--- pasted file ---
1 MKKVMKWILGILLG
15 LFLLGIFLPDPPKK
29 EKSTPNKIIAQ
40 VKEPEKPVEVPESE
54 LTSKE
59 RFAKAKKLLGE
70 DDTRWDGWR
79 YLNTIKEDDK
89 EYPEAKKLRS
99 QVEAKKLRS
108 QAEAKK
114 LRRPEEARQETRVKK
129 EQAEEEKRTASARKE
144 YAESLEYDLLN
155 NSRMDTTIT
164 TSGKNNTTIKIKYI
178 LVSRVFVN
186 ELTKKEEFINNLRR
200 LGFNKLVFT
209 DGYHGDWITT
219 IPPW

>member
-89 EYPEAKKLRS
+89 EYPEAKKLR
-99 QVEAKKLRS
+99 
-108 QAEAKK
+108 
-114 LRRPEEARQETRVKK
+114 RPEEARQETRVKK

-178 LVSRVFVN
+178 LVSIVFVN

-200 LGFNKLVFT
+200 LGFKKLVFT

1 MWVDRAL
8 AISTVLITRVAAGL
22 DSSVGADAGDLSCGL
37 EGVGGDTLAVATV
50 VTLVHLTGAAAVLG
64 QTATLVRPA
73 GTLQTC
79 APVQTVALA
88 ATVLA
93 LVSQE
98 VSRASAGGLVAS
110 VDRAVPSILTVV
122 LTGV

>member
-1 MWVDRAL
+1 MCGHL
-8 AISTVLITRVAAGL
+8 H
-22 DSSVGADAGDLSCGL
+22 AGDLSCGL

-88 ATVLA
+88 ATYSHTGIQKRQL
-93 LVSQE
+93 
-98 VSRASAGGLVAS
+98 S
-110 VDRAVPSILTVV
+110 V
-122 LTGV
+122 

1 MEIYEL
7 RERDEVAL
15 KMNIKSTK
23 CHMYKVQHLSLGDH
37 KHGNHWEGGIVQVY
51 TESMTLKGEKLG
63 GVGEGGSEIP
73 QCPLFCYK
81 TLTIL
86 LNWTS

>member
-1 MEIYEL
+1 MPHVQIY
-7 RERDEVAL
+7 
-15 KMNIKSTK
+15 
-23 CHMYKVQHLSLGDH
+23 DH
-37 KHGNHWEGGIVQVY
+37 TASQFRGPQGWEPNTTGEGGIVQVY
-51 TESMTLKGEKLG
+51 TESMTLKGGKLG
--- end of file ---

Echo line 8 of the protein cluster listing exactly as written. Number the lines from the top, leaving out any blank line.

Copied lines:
79 YLNTIKEDDK